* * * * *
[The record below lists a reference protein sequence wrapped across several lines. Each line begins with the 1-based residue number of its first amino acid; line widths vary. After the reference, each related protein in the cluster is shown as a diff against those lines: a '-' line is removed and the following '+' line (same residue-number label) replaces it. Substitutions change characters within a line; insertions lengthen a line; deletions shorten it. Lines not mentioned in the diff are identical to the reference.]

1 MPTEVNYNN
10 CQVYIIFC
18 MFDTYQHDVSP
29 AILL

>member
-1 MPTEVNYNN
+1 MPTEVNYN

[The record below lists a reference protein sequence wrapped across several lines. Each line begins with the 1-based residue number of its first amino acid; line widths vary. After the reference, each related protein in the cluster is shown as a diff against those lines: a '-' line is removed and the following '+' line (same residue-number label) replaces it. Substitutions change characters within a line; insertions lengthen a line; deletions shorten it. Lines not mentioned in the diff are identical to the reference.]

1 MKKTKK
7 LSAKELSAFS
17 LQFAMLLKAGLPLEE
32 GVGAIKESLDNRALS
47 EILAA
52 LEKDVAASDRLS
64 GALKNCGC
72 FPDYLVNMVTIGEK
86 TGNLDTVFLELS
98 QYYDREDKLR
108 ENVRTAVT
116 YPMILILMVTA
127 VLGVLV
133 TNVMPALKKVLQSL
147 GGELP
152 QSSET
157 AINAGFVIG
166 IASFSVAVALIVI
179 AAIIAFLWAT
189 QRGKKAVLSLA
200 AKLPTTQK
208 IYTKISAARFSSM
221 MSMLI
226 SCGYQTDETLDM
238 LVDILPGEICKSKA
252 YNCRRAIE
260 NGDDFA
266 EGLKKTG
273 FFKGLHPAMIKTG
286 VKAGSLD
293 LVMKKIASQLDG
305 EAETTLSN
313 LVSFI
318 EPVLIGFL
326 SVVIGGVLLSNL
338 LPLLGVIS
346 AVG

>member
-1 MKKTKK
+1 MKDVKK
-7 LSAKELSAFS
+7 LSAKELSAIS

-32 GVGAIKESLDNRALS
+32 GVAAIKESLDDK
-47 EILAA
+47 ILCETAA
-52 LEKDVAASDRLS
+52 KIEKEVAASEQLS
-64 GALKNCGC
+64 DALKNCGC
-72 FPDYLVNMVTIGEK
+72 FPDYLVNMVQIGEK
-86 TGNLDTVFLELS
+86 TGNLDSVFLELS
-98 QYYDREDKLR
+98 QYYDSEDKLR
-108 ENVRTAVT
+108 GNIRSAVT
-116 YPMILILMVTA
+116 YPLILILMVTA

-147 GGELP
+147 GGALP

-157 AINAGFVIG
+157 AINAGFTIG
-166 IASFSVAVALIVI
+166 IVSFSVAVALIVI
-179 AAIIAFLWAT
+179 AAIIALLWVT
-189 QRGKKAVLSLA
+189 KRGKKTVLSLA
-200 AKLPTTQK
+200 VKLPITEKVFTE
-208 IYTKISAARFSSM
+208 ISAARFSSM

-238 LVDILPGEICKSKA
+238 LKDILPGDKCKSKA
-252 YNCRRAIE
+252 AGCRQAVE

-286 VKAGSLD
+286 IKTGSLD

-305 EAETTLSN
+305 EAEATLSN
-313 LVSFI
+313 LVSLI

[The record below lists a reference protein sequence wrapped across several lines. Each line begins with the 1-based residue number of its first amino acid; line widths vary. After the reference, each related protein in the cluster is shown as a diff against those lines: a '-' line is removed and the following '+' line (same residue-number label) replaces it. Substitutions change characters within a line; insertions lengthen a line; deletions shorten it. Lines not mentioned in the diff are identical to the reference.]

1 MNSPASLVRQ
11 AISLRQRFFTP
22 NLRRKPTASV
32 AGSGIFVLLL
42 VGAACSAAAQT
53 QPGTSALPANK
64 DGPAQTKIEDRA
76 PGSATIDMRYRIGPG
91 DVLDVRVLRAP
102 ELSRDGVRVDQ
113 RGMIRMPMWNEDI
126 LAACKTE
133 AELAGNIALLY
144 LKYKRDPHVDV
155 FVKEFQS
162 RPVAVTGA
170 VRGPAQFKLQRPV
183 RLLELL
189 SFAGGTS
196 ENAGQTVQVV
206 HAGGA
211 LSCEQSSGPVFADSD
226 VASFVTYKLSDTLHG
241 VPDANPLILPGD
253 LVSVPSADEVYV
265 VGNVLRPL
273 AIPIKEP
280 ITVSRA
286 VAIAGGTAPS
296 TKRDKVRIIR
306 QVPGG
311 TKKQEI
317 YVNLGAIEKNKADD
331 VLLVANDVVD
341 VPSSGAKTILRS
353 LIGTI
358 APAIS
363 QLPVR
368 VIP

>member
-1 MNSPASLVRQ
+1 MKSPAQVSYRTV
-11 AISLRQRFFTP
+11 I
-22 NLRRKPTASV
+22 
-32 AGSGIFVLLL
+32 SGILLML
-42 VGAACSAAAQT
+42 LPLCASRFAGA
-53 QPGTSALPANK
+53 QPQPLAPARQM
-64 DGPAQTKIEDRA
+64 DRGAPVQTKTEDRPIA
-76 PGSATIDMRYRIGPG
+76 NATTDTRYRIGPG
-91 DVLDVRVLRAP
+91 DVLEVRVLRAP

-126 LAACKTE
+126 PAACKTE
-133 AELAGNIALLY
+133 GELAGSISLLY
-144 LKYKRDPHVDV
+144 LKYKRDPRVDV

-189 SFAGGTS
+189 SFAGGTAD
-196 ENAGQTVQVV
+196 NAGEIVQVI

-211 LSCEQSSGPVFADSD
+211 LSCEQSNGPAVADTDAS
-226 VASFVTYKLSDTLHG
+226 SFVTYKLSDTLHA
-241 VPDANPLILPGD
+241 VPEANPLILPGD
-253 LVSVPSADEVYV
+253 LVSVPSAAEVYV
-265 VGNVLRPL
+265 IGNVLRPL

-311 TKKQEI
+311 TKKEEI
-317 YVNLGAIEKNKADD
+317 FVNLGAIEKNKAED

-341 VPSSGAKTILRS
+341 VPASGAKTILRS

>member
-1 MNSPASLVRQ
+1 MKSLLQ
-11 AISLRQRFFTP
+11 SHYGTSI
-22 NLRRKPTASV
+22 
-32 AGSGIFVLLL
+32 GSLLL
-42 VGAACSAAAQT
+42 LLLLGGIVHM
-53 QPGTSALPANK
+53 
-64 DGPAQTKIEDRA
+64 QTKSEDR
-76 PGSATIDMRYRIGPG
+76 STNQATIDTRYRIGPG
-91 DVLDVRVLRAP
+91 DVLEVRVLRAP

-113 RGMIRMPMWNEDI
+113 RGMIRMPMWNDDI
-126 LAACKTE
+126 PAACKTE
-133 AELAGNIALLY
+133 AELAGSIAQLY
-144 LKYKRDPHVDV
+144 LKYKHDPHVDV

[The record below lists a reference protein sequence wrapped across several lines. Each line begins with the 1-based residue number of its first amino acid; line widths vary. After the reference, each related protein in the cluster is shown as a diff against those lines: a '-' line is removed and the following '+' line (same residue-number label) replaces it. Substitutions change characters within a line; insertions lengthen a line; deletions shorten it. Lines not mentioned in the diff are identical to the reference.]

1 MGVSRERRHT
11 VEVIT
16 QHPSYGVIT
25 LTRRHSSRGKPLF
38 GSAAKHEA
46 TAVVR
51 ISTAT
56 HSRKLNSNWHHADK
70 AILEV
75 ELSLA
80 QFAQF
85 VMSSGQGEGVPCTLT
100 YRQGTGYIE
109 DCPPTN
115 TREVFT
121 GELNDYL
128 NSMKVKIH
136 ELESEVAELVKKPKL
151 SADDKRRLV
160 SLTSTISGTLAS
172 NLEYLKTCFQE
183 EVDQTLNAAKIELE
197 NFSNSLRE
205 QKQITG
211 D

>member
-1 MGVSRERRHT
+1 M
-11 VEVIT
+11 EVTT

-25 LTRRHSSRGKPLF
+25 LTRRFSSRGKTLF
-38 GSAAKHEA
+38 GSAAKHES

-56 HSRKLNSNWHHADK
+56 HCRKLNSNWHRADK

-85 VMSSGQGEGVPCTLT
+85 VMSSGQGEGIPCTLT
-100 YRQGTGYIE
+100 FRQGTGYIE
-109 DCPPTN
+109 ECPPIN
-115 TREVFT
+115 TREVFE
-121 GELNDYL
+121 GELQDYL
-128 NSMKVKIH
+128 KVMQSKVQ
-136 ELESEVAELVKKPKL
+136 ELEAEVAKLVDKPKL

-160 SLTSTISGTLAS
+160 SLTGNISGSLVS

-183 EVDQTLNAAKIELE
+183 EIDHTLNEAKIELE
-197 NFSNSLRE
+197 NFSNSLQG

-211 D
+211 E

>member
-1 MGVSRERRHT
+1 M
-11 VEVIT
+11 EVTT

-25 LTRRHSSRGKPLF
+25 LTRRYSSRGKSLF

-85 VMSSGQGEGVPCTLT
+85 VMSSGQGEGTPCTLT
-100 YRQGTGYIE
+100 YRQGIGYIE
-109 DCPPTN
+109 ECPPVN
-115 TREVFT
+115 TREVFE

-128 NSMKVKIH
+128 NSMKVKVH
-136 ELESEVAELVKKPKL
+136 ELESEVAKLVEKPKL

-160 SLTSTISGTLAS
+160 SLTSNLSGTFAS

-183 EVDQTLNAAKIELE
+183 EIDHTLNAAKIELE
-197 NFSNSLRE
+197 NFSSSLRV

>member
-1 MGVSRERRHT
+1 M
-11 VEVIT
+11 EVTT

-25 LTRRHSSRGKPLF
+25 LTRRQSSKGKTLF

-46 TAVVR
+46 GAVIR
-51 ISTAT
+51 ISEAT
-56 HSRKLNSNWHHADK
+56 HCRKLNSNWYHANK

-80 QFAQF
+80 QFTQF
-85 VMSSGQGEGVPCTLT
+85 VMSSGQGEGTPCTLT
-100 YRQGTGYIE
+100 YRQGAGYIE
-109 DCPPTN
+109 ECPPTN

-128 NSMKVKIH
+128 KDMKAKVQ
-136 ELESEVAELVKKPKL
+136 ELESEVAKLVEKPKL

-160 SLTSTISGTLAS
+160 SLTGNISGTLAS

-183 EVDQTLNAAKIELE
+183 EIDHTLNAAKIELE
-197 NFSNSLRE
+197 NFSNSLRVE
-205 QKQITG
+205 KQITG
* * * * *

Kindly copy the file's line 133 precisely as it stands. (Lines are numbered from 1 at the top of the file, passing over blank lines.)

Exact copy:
368 VIP